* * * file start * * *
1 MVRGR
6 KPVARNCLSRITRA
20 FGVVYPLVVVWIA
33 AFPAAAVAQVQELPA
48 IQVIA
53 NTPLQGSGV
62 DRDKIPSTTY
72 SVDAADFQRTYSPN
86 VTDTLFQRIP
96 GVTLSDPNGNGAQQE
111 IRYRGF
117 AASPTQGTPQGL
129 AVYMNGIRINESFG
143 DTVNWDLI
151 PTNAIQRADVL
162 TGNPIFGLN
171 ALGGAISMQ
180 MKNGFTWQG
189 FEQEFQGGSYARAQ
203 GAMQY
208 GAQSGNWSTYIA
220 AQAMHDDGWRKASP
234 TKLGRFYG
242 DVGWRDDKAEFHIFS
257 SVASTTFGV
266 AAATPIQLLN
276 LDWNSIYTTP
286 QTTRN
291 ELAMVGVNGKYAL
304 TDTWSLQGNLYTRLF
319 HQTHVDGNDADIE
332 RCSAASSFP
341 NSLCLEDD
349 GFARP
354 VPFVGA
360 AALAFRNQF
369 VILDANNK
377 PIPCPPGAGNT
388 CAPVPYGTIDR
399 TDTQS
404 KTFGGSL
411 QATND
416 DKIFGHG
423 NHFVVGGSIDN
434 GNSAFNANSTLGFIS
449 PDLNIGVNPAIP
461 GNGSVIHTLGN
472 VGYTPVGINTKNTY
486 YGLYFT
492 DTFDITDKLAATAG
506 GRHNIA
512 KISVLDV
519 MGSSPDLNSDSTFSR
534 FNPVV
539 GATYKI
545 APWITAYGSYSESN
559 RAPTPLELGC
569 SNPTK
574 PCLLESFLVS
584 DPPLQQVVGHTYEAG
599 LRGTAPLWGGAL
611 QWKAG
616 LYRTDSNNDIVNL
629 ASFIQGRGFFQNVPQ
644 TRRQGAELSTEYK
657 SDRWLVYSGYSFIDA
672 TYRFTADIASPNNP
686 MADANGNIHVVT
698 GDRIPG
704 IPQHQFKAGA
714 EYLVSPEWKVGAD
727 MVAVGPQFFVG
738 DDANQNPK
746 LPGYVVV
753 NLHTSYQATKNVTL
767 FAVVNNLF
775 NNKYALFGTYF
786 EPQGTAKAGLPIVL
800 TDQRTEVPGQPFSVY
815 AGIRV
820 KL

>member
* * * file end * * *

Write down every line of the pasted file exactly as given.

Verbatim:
1 MVRGR
6 KPVARNCLSRITRA
20 FGVVYPLVVVWIA
33 AFPAAAVAQVQELPA
48 IQVIA
53 NTPLQGSGV
62 DRDKIPSTTY
72 SVDAADFQRTYSPN
86 VTDTLFQRIP
96 GVTLSDPNGNGAQQE
111 IRYRGF
117 AASPTQGTPQGL
129 AVYMNGIRINESFG
143 DTVNWDLI
151 PTNAIQRADVL
162 TGNPIFGLN
171 ALGGAISMQ
180 MKNGFTWQG
189 FEQEFQGGSYARAQ
203 GAMQY
208 GAQSGNWSTYIA
220 AQAMHDDGWRKASP
234 TKLGRFYG
242 DVGWRDDKAEFHIFS
257 SVASTTFGV
266 AAATPIQLLN
276 LDWNSIYTTP
286 QTTRN
291 ELAMVGVNGKYAL
304 TDTWSLQGNLYTRLF
319 HQTHVDGNDADIE
332 RCSAASSFP
341 NSLCLEDD
349 GFARP
354 VPFVGA
360 AALAFRNQF
369 VILDANNK
377 PIPCPPGAGNT
388 CAPVPYGTIDR
399 TDTQS
404 KTFGGSL
411 QATND
416 DKIFGHG
423 NHFVVGGSIDN
434 GNSAFNANSTLGFIS
449 PDLNIGVNPAIP
461 GNGSVIHTLGN
472 VGYTPVGINTKNTY
486 YGLYFT
492 DTFDITDKLAATAG
506 GRHNIA
512 KISVLDV
519 MGSSPDLNSDSTFSR
534 FNPVV
539 GATYKI
545 APWITAYGSYSESN
559 RAPTPLELGC
569 SNPTK
574 PCLLESFLVS
584 DPPLQQVVGHTYEAG
599 LRGTAPLWGGAL
611 QWKAG
616 LYRTDSNNDIVNL
629 ASFIQGRGFFQNVPQ
644 TRRQGAELSTEYK
657 SDRWLVYSGYSFIDA
672 TYRFTADIASPNNP
686 MADANGNIHVVT
698 GDRIPG
704 IPQHQFKAGA
714 EYLVSPEWKVGAD
727 MVAVGPQFFVG
738 DDANQNPK
746 LPGYVVV
753 NLHTSYQATKNVTL
767 FAVVNNLF
775 NNKYALFGTYF
786 EPQGTAKAGLPIVL
800 TDQRTEVPGQPFSVY
815 AGIRV
820 KL

>member